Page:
J.K. Haynes is the David Packard Professor in Science and Dean of the Division of Science and Mathematics at Morehouse College, in Atlanta, Georgia. He was born in Monroe, Louisiana and graduated from Morehouse College with a B.S. degree in Biology in 1964. He earned the Ph.D. in Biology from Brown University, in Providence, R.I. in 1970. After completing post-doctoral fellowships at Brown and the Massachusetts Institute of Technology, he was appointed assistant professor in the Division of Genetics and Molecular Medicine at Meharry Medical College in 1973.
In 1978, he returned to Morehouse as an associate professor of Biology and Director of the Office of Health Professions. In 1981, he was appointed a full professor of Biology and in 1985, chairman of the department of Biology and awarded the David Packard Endowed Chair in Science. He served as chair until 2001. He was appointed Dean of the Division of Science and Mathematics at the College in 1999. Between 1991-1996, Haynes served as a Visiting and Adjunct Professor of Physiology (Research) at Brown University.
He has directed a number of externally funded programs at the College whose purpose was to increase the number of students pursuing careers in research and medicine, and he has also been active in such efforts nationally. He served a six-year term as chair of the Minorities Affairs Committee of the American Society for Cell Biology (ASCB) and an additional three years as vice-chair of this Committee.
He has served on two National Academy of Science Committees, one on undergraduate science education and the other on programs for advanced study of Mathematics and Science in American high schools. He has also been a member of the Committee on Equal Opportunities in Science and Engineering (CEOSE), which advises the National Science Foundation, and two other NSF Advisory Committees: Biology Directorate (BioAC) and Government Performance and Results (GPA/AC).
From 2005-2008, he served as co-chair of the College Board Biology Commission which was charged with helping to develop a new AP Biology course. Between 2010-2012, he served as a faculty member at AAC&U’s Engaging Departments Institute, and served as a consultant for AAC&U’s Preparing Critical Faculty for the Future Project in 2012-2013. Haynes has been principle investigator on grants from the Howard Hughes Medical Institute, the Centers for Disease Control, the National Institutes of Health, the National Science Foundation, the Department of Education, the Department of Defense and the Department of Energy.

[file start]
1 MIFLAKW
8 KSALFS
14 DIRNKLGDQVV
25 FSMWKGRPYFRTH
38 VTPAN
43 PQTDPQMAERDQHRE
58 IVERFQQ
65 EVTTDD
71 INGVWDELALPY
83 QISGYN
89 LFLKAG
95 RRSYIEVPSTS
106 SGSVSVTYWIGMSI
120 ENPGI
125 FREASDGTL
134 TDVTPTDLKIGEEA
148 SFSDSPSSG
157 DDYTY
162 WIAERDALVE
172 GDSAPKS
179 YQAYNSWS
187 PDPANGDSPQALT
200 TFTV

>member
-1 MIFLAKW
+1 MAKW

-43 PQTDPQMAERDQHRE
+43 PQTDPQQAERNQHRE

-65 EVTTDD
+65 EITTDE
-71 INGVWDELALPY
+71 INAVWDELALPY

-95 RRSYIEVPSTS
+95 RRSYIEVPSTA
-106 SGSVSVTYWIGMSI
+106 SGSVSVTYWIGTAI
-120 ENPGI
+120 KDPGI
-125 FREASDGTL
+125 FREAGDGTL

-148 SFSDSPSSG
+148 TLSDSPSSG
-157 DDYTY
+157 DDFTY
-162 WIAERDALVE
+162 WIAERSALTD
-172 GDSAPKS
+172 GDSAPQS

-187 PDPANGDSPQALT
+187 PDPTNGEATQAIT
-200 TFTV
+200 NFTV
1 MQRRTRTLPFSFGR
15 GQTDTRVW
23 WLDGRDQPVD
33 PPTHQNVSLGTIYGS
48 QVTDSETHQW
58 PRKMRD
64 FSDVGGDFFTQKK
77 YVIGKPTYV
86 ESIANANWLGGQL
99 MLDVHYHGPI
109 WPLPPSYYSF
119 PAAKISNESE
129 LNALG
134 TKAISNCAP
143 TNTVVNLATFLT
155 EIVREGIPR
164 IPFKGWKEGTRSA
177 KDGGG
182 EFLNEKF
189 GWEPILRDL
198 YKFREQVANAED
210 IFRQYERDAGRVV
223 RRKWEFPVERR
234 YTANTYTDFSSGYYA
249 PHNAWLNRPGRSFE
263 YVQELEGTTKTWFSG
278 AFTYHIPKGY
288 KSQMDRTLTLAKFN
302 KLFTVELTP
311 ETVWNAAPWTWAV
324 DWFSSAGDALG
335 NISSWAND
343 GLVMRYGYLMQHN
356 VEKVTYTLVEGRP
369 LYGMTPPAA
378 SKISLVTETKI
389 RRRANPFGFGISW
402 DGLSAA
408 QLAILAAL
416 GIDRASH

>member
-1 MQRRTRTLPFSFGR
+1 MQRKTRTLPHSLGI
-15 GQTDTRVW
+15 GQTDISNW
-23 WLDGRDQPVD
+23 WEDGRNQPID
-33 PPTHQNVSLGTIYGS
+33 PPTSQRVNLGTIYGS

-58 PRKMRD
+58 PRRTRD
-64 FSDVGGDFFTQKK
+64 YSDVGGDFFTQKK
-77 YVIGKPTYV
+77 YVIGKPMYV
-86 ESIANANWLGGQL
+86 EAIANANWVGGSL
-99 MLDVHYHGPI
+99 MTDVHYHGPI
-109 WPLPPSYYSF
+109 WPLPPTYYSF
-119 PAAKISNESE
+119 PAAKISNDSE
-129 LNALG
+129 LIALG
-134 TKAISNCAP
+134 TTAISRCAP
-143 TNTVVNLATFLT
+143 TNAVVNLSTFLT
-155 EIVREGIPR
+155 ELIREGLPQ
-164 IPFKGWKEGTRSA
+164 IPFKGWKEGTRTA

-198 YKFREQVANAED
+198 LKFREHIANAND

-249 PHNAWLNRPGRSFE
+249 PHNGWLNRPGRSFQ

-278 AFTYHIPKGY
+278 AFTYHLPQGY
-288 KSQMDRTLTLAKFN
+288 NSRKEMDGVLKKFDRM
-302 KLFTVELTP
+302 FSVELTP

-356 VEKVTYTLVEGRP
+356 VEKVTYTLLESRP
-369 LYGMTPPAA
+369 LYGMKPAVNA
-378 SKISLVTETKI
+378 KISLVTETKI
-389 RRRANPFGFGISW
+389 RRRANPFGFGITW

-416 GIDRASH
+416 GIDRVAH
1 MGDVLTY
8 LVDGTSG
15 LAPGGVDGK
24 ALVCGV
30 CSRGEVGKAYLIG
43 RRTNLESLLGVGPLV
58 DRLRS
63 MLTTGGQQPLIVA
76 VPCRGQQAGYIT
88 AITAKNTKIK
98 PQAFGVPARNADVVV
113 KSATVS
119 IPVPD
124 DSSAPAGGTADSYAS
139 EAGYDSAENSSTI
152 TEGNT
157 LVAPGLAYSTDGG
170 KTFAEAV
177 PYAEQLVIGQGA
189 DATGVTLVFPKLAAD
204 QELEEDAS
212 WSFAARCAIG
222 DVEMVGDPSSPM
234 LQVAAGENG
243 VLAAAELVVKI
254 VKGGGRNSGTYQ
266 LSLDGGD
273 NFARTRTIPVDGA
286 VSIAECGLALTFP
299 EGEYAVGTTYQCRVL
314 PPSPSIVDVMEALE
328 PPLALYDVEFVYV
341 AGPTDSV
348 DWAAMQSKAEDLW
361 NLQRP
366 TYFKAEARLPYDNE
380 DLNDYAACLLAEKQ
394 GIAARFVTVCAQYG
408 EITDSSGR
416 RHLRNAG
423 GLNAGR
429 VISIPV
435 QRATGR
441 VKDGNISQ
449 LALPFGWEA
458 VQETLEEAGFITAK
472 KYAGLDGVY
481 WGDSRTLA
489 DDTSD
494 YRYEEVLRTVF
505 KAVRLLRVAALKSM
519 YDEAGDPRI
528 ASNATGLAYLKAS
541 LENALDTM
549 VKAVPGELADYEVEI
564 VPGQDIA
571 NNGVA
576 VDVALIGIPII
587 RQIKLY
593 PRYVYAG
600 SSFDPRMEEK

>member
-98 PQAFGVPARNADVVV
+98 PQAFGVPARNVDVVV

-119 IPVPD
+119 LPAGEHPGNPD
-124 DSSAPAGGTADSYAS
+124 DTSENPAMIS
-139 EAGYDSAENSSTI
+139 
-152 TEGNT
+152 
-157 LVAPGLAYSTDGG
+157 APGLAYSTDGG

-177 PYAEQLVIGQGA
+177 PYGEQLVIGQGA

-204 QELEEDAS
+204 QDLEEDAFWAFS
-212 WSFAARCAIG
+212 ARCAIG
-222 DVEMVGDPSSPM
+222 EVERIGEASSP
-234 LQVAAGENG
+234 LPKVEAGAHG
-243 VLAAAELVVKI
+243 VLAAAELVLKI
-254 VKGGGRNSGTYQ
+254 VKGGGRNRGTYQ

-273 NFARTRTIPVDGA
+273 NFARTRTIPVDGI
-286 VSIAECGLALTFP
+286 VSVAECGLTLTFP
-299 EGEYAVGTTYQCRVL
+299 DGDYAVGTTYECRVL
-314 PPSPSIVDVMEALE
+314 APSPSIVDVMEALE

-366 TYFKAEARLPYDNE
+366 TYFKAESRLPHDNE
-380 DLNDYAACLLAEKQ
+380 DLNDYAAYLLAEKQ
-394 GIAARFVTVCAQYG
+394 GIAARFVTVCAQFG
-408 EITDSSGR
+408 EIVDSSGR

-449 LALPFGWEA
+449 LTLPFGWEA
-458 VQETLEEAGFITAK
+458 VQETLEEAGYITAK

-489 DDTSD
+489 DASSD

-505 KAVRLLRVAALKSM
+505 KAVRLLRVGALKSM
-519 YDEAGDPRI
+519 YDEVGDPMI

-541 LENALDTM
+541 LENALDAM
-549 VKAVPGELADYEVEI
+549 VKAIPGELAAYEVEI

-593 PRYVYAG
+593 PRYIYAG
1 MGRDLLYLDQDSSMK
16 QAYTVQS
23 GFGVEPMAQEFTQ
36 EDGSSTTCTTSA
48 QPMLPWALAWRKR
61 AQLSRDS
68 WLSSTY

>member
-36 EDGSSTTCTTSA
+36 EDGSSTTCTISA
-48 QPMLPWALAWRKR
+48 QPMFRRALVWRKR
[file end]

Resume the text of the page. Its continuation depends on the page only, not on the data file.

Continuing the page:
Dr. Haynes was a member of the Board of Directors of the Sickle Cell Foundation of Georgia from 1979 to 2008, a member of the Board of World Learning/School for International Training between 2004-2010, and a member of the Advisory Board for Project Kaleidoscope from 2010-2013. He is currently a member of the Advisory Board for the AAAS Vision and Change in Undergraduate Biology Education Initiative. He is a cell biologist who studied Sickle Cell Disease when he was actively involved in research.
Haynes’ biography is included in the book entitled, “Distinguished African American Scientists of the 20th Century (Kessler, et al Oryx Press, Phoenix, 1996), and an interview of him is included in the HistoryMakers Digital Oral Archive (2011).
Adams, J.H and J.K. Haynes, " Implementation a peer-led Team Learning and Leadership Initiative and Establishment & a new faculty track as examples of institutional changes - Morehouse College (Georgia), " in Transforming Undergraduate Edcation: Theory that compels and practices that succeeded. Donald Wl Hardward (Lanham,MD) Rowman and Littlefield Pubs., Inc. 2012) 331-335
Holtzclaw, JD., LG. Morris, R. Pyatt, C.S. Giver, J. Hoey, J.K Haynes, R.B. Gunn, D. Eaton and A. Eisen (2005) FIRST: A Model for Developing New Science Faculty. J. Coll. Sci Teach. Vol. XXXIV:24
Gunn, R.B. and Haynes, J.K. (2002). KC1 cotransport is increased in nearly all sickle red cells not just the reticulocytes or a small subfraction. Presented at the Annual Meeting of the Society for General Physiology, Woods Hole, September.
Haynes, J.K. (2002). Linking Departmental and Institutional Mission, in Building Robust Environments in Undergraduate Science Technology, Engineering and Mathematics, (Jeanne Narum, ed)., Jossey-Bass, San Francisco.
Haynes, J.K., Sanderlin, D., Omulepu, O., Lehrich, R., and Forrest, Jr., J.N. 1996. Volume Activated Taurine Efflux from Squalus Acanthias Rectal Gland Cells. Mount Desert Island Biological Laboratory Bulletin 35:79-82.
Haynes, J.K. and Goldstein, L. 1993. Volume Regulatory Amino Acid Transport in Erythrocytes of the Little Skate Raja erinacea. Am. J. Physiol. 34:R173-R179.
3. “Research as a Quintessential Means of Achieving the Goals of a Liberal Arts Education,” AAC&U Workshop entitled Engaging Departments, July 2010
4. “Research in the Modern Era on Sickle Cell Anemia,” Louisiana State University, April 2011; Muhimbili Medial School (Tanzania), Summer 2006 & 2007; University of Dar Es Salaam (Tanzania), Summer 2007